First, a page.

Filed under: Development 2.0 Social inclusion Social innovation

There’s no shortage of guidelines these days on how to ‘prepare for the future.’

There is Nesta and their “modest defence of futurology” and there are our Global Pulse colleagues, who look at how big data can help us better prepare for  – and protect citizens from – sudden shocks.

But that’s not all.

Private sector companies are working to gamify and crowdsource geopolitical problems, while countries like Singapore are investing in units for Strategic Planning and Research. Entirely new jobs such as chief resilience officers are currently being created to oversee the future-proofing of 100 cities.

As if that isn’t enough, foresight engines are pulling in thousands of citizens to re-imagine the future of governance, cities, and peacebuilding. They’re generating over 1,800 paths out of poverty and through the Good Judgment Project, 3,000 regular citizens are making forecasts on a range of issues – from political developments in North Korea to Venezuelan gas subsidies.

From my perspective, this gold rush to the future boils down to major two questions:

1. How do you plan when you don’t quite know what is going to happen?

Who could imagine that a volcano erupting in Iceland would impact Kenyan’s flower industry, or that Hurricane Katrina could lead to the tortilla riots in Mexico two years later?

Our ever-increasing connectivity is leading us towards some complex, Black Swan events that will necessitate new methods of governance that are significantly tied into future-oriented plans and worst-case scenarios.

And while we aren’t naive enough to believe that we can predict the future, I do think that engaging in this type of questioning and storytelling may expose us to possibilities and dynamics that would otherwise remain hidden.

2. Whose voices and insights tend to influence which version of the future we are preparing for?

In our work we’re assuming that parts of the future are already happening – driven by civic innovators who live on the edge with little to no incentive to bring these ideas and activities into the ‘mainstream.’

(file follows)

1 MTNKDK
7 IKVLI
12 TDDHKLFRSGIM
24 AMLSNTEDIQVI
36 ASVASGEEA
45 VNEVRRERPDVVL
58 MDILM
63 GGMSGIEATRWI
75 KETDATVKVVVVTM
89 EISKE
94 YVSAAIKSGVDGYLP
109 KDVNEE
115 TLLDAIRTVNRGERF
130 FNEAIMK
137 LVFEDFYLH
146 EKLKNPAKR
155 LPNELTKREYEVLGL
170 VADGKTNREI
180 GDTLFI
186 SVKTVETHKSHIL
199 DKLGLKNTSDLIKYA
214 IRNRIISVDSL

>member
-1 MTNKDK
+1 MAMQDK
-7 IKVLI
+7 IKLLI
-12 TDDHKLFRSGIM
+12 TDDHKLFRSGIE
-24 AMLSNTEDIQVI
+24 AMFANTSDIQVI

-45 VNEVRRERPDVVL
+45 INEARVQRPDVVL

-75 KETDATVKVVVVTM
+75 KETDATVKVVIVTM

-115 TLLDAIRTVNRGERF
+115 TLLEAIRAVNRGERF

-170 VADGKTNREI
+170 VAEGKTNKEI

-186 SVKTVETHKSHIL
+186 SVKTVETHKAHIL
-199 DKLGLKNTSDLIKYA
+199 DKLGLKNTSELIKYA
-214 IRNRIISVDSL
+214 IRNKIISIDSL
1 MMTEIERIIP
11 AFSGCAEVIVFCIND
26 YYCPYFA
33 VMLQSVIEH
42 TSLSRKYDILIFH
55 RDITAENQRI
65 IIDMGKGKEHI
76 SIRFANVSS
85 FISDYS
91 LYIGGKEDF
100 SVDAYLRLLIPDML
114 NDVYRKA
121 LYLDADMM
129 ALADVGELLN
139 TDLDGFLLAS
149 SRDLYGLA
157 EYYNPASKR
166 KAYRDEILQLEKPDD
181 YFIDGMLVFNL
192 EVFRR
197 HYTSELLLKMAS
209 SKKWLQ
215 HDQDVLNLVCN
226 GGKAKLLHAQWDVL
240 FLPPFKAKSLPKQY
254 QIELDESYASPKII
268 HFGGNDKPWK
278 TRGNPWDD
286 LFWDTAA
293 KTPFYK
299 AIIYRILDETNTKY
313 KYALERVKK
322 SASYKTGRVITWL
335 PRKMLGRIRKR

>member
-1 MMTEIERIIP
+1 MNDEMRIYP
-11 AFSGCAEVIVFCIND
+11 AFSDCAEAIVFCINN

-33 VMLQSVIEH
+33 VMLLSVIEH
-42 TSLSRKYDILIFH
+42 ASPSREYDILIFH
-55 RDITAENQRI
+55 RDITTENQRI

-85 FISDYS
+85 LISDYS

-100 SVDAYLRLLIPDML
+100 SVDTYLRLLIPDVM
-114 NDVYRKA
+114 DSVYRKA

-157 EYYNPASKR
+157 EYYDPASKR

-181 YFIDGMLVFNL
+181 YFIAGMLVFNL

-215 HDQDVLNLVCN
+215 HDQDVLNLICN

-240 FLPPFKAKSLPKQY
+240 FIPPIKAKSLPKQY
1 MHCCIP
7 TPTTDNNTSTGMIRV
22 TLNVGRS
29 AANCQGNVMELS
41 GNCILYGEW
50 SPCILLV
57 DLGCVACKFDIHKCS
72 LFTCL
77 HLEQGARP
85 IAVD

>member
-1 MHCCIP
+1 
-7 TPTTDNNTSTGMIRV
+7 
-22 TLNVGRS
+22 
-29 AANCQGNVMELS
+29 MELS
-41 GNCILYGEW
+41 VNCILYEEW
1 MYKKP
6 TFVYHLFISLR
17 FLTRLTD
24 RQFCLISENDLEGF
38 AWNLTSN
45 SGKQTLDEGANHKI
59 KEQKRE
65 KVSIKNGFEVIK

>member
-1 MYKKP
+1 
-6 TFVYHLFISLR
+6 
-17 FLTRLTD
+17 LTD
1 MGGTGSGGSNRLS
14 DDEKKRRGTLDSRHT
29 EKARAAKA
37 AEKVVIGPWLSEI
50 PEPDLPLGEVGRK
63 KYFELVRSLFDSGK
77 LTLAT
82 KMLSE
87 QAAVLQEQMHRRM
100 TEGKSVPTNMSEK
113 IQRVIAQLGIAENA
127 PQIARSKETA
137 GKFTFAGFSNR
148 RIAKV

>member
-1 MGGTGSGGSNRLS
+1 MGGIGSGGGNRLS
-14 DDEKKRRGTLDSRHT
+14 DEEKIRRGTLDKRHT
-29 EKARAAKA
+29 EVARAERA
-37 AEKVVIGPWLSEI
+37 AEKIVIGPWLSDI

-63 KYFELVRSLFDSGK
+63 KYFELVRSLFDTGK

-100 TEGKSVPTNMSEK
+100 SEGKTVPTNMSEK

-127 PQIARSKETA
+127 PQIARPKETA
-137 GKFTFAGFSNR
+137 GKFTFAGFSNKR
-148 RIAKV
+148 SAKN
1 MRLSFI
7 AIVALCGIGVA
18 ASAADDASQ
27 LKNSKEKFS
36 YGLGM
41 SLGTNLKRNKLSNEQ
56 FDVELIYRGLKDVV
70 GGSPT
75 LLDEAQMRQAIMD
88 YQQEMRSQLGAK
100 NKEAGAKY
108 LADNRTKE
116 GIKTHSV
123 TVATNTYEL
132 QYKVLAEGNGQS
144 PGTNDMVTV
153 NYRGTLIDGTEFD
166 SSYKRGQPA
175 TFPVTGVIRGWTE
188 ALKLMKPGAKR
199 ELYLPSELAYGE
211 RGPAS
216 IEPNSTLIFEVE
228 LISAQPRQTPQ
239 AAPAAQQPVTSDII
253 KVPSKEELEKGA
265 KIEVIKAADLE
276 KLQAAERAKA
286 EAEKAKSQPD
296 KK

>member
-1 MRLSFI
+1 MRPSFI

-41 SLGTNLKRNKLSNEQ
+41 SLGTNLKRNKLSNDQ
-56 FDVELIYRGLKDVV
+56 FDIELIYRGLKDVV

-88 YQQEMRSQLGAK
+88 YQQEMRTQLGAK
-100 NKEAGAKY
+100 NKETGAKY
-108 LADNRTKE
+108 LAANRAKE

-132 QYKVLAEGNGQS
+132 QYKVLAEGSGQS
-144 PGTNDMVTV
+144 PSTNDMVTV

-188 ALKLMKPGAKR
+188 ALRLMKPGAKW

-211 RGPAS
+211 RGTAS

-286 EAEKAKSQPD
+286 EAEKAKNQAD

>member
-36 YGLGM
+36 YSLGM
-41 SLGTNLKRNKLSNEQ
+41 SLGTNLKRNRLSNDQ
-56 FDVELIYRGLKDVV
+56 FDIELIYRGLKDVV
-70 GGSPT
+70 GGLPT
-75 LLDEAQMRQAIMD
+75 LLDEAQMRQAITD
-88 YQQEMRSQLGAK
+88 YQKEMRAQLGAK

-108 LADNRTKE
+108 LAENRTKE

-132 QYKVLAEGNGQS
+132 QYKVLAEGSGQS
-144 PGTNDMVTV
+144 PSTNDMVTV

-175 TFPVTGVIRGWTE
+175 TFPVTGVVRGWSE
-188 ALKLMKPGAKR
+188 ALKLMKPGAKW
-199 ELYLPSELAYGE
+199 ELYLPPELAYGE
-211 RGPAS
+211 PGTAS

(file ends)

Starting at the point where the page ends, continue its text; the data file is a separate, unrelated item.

This is why we’re hard at work testing out different methods of spotting these future trailblazers.

We’re trying to catch up!

Participation is crucial.

It is here that foresight based on a strategic framework of participation and different views and opinions – can create a link between engaged citizens and the state.

Ultimately we’re hoping to help inspire a new type of collaboration between the two so that we can jointly prepare for the future.

So what are we at UNDP in Europe and Central Asia doing about this?

We think that development organizations can’t afford to stop worrying about the future and we’ve decided to bring in some top-notch practitioners on the topic.

They will join UNDP colleagues from a bunch of different sectors along with policymakers for a foresight immersion and ‘learning-by-doing’ research and development event that we will host in Istanbul in June.

Our intention is to explore several aspects of foresight: from data driven forecasting to generating collective intelligence via crowdsourcing, gaming and quantitative modeling.  

Our hope is that this can help us rally a larger collective of co-conspirators to look at a whole range of topics: from risks to state functionality to building cities of the future for people with disabilities; from mobilizing the youth in the fight against unemployment to bolstering our defenses against the changing climate.

We’re on a look out for examples of the use of foresight in development – if you’ve got a good one drop us a line, and stay tuned as we dive in! 


  • catarina tully

    This is great – decision-making under conditions of uncertainty & identifying weak signals through innovators are indeed two good areas for further exploration. On the second point, see Drew Tetlock’s “Super-Foxes” too.

    Another area I would also like to see a lot more focus on is the potential for upgrading participatory and direct democracy through participative foresight – communities discussing their future collaboratively either face to face (in smaller geographically based communities) or online…

  • Justyna Król

    Vasko, thanks for this post! I so so so envy you the event! Please share as much as possible afterwards! 🙂

    I’m currently looking into foresight for post-industrial cities, designing a campaign that would help us identify the directions people want the city to take once the major industry is closed (i.e. a coal mine in Konin will close around 2037) and start taking actions to prepare for a (hopefully) smooth transition. I’d love to talk more about the idea with you and others who would be interested in testing the model in other post-industrial cities across our region. I outlined some of the details in a blog post:

    Have fun during the event!

  • Claire Nelson

    Hello Vasko.. .. Please check out the DEVELOPMENTJOURNAL Special Edition dedicated to Foresight in Development. Also I would like to invite you to participate as a contributor in a book of short stories I am working on.
    Claire Nelson